Last autumn I was awarded money from the Assistant Curator Training Fund to attend an ‘Introduction to Sculpture’ course at City Lit, an adult education college based in Covent Garden. I started as an Assistant Curator in the Sculpture department in April last year, and as a haptic learner I wanted to gain a better understanding of the range of materials and techniques used by many different sculptors. The course is designed to provide an introductory overview into a variety of basic sculptural techniques, and the initial sessions took the form of short projects to produce a series of small models or maquettes. In the latter weeks we were able to develop one of these skills through a small personal sculpture project. Prior to this course I had never had the opportunity to work practically in the medium of sculpture, so I had great fun experimenting!
In the first session we began by working in clay and made a series of small forms and shapes. We investigated sculpture as both a subtractive and additive process, the importance of developing the structural integrity of the form and the spatial possibilities of a form, and we explored both the occupied and unoccupied spaces of the clay. This session involved the continual making and re-making of different shapes, and was a fun start to the course; forcing us to think spatially and materially rather than jumping straight to aesthetics and style.
In the second session we made a square relief in clay, and our tutor encouraged us to experiment with types of mark making. We used a range of modern sculptural tools, which remain almost identical to those used traditionally by sculptors to create work in the museum’s collection (see Fig.1). These tools can be used to help build forms and add fine detail where fingers cannot, draw in the soft clay, and practically can aid in the removal of excess clay. The eventual aim was to cast the relief, so our tutor also encouraged us to create a wide variety of surface textures and depths protruding into and out of the relief surface.
Once we had completed our relief we then cast it to create a mould. This involved carefully mixing plaster with water, allowing it to slowly thicken until it became a workable consistency (the thickness of custard!). I then covered the relief in layers of plaster, allowing each layer to dry before re-mixing and applying new layers of plaster to create a solid mould (see below).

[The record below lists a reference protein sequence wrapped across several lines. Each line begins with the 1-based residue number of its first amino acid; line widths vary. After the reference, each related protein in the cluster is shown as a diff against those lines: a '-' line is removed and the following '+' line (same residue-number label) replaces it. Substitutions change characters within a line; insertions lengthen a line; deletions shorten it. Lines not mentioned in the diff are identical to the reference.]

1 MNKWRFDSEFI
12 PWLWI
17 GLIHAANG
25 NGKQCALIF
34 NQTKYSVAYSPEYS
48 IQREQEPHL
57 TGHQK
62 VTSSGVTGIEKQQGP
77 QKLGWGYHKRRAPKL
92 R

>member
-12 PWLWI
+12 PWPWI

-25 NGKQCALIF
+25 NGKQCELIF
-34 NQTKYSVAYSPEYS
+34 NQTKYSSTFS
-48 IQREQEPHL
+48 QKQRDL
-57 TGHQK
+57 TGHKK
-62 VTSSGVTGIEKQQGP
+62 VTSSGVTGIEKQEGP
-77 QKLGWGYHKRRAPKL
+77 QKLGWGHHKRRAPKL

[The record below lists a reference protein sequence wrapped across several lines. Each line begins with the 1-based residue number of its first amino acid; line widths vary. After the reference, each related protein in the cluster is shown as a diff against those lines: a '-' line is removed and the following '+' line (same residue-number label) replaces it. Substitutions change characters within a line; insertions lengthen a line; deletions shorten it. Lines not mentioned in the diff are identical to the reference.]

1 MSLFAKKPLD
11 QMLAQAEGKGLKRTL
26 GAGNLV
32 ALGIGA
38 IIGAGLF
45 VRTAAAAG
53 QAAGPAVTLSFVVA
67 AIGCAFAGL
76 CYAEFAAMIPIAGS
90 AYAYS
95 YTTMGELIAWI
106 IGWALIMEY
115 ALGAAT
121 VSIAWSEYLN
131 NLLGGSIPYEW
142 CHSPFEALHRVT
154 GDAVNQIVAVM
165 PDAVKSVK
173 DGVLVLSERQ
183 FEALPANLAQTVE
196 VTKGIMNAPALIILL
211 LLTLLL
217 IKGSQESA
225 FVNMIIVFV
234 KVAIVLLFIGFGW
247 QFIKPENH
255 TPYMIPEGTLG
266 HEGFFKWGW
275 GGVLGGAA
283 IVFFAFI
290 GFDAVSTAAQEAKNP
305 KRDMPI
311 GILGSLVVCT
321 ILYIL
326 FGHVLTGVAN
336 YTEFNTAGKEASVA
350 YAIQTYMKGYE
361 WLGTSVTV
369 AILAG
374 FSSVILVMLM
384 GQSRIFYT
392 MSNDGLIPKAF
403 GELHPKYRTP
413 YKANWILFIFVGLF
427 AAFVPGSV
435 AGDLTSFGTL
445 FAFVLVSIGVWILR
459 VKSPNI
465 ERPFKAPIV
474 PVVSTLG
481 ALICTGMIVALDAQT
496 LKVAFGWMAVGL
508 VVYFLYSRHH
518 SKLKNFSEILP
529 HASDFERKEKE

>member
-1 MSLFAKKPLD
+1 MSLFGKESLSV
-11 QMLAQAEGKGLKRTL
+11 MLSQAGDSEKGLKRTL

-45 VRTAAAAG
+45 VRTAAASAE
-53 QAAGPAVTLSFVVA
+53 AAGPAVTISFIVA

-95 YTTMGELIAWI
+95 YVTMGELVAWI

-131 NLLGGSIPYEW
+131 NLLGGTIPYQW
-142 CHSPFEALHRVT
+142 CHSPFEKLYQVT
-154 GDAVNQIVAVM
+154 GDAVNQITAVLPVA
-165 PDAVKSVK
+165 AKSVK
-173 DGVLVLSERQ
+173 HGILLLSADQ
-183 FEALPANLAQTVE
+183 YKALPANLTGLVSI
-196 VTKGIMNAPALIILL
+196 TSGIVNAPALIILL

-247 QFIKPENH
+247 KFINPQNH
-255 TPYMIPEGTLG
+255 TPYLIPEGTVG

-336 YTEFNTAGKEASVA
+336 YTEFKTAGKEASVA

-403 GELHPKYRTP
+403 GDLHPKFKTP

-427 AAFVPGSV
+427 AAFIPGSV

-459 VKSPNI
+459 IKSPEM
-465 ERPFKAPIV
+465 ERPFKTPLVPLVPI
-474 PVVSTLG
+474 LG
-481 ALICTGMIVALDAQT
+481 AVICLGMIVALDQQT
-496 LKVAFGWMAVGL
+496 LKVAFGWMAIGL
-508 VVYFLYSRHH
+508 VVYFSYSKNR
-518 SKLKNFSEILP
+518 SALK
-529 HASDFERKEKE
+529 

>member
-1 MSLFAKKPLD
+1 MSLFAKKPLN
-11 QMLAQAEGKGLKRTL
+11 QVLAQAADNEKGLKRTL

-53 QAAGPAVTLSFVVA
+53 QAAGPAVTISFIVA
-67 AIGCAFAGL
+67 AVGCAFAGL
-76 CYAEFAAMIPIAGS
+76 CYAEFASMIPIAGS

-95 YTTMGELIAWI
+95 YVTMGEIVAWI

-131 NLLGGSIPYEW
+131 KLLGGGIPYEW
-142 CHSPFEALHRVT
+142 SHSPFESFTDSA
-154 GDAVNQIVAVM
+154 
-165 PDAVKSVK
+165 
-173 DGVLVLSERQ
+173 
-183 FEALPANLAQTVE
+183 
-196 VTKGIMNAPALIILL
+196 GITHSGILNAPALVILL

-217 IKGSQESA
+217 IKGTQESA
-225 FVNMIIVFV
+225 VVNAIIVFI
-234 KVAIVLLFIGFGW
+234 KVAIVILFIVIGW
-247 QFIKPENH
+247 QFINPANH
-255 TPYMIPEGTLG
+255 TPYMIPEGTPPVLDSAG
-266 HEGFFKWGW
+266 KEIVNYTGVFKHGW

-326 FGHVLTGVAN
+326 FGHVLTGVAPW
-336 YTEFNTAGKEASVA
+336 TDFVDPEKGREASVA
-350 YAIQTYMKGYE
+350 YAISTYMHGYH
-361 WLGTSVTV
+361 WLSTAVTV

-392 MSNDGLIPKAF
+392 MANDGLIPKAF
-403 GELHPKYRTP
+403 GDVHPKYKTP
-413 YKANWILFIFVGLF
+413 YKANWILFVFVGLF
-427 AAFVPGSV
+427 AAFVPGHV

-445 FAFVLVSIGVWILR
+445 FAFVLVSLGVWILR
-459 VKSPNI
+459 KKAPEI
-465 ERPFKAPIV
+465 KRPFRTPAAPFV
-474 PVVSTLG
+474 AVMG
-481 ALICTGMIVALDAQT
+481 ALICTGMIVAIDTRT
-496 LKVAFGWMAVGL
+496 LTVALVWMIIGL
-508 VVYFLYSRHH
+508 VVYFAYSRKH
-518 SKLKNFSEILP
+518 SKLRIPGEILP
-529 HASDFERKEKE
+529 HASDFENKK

Once the clay was completely and thickly covered with plaster, I returned to it a week later to remove the clay from the plaster mould. Using a wire ended tool, I was able to carefully dig out the clay to reveal the mould below. This process had to be undertaken very carefully so as not to damage the negative plaster mould below, and I used a paintbrush and water to remove very small pieces of clay and to clean the mould afterwards.
This simple casting technique demonstrates the basic process of mould making, and a similar technique would have been used to create the casts on display in the Cast Courts. In the 19th century moulds were often made from plaster, but could also be made from gutta percha, gelatine, or clay. Today moulds continue to be made in plaster, and silicone is often used as a quick and effective alternative, but the process of casting differs little from the 19th century practice.
Flatter, smaller objects in low relief (such as my clay relief) usually require only one mould to cast the object. For more complex objects, with a raised surface (such as for David below), the mould would have to be made from many sections, known as piece-moulds. These pieces are held together in the so-called mother-mould, in order to create a mould of the whole object. Once the object has been cast from this mother-mould, the piece-moulds can be easily removed one by one, to create a cast of the three-dimensional object. The process I used differs in that I had to destroy the original clay relief to produce my negative mould, whereas the casts in the museum collection were made from moulds that could be removed without damaging the original work.